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Damion Michaels's Desk

Who are you and what do you do for a living?

I am a creative strategist who designs everything from websites to packaging to office designs. My latest passion is that I am designing office space interiors where I blend technology with quirky, colorful design. One of my latest clients is a Prosthodontics (rebuilds smiles) who is a one of the most attentive, gentle person on the planet and he let me put up a 6’x3’ gallery canvas of evil dentist artwork (Steve Martin aka evil dentist in Little Shop of Horrors movie) taken from a movie still. I am also working on a book and documentary for a larger than life New Orleans character.

Can you tell me something about your desk setup?

When I am working at my computer, I am facing my built-in bookshelves. Where there was an opening for a television (tube), I had a carpenter install a workspace that permanently juts out from the bookshelves and creates a desk space for my keyboard and mouse. I use two monitors. One for palettes, iTunes movies, etc and one for actual work. As a child of the 70’s, I am used to working with TV noise so a movie usually plays while I work.

When I write am writing. Everything is turned off and I work in silence. Silence is important sometimes. So much that I used a 30M Thunderbolt 2 fiber optic to travel from my computer through the wall and into the laundry room next to my office where my Drobo and G Studio drives are located. This expensive set up eliminates drive and fan noises which is very important when working.

When I want to write longer, I turn around and type on my Macbook Pro which sits on my 1965 Herman Miller desk. This desk is the perfect monster space to sprawl out and getting things done. I have a Pablo LED light which is perfect for night time desk work. I also have various vintage glass pieces on my desk that hold paper clips, my watch at night and keys for when I have a visitor.

Speaking of visitors, when I have clients, I can show them work in progress or plans on the Samsung 48” LED TV via Apple TV. It took 10 years after Katrina to rebuild my creative workspace and I love it. My space helps inspire and stimulate me.

Can you tell us something about the items on/around your desk?

I use a Herman Miller Aeron chair with wheels from the HM Embody chair (they roll smoother). I use two 27” Apple Thunderbolt displays. I use a Fujitsu Scansnap every day because the one thing I learned after Katrina is that one good hurricane can wipe away years of records, notes, cards, etc. so I digitally scan everything.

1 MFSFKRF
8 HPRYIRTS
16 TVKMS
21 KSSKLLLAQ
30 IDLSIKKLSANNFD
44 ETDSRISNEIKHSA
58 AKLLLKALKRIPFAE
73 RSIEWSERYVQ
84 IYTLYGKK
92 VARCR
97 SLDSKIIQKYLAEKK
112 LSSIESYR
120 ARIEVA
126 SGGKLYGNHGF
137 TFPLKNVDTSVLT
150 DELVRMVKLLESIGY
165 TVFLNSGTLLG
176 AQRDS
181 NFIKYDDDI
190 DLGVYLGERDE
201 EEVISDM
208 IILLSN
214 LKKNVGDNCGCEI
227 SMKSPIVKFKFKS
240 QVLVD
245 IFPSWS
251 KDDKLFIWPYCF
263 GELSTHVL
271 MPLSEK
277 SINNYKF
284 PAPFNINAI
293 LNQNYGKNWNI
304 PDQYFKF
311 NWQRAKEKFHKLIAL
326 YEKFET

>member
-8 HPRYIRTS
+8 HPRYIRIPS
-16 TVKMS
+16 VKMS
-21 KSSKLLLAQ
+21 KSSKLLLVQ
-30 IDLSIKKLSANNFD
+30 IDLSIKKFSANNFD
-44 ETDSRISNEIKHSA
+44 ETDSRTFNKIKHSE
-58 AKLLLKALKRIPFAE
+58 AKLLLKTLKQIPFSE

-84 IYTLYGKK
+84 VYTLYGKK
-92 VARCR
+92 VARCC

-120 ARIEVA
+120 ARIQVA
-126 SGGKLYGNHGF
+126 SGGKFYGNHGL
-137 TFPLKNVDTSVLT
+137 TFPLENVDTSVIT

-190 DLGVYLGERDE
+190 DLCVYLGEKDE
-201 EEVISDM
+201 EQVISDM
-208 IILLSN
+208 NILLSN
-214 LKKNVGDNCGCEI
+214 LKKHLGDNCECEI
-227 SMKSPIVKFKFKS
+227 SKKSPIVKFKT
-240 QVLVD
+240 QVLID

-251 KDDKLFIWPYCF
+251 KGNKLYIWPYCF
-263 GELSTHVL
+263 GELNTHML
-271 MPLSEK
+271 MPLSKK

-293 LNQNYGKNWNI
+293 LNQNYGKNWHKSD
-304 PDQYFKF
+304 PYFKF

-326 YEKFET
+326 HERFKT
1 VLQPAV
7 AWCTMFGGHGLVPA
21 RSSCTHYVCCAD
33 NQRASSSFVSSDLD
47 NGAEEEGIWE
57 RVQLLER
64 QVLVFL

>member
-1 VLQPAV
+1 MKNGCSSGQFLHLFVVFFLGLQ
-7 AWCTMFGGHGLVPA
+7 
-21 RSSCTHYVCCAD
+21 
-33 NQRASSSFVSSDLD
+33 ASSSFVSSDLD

My favorite and latest acquisition is a pair of late 60s Laurel Mushroom Lamps from the Laurel Lamp Company in NJ. These lamps are solid aluminum powder coated in orange and are extremely well made. They perfectly complement the design I was going for in this office.

Is there anything you would like to improve on this setup?

Even though I use two Apple monitors, eventually I would like to move to one 34” wide screen display to simplify my workstation design. I am in a minimalist phase at the moment where I am trying to pare down to less stuff and be as clean as possible in aesthetics. My clients love my new passion for minimalism because a few of my more interesting pieces, like a genie bottle inspired orange aluminum Laurel lamp, have ended up in their offices as I design them.

I would love to continue to improve this space by continuing to pare down this space to a balance of design and functionality. So potential clients beware, some of this stuff could find a home in your office.

Is there something on your desk which helps you stay focused? What is it?

My books help me stay focused.

I have several books on design, color, architecture and art. The one book I use most as a reference is the story of Chuck Close. Chuck is an artist who was known for hyper realistic paintings early in his career. He became nearly completely paralyzed and taught himself to paint again using a different technique that was even more unusual than his previous artwork that required super fine motor control. Chuck’s new way of painting has him gridding out a photo, transcribing that grid to large canvas and then painting different colored circles in each square of the grid. Up close, the art looks like a myriad of repetitive circles. Only when you step back you see the photo he has recreated. Chuck’s philosophy became that he can overcome any task as long as he breaks it down into hundreds of smaller tasks. I love that philosophy and it helps inspire me to tackle any project. All I have to do is break the project down into simple, winnable smaller task until the larger task is complete. It is a great lesson for life because it essentially is the philosophy of “one day at a time”. People however seem to forget that and let the enormity of life wash over them and then feel as though they are drowning.

One small task at a time.

One small task at a time.

One small task at a time.

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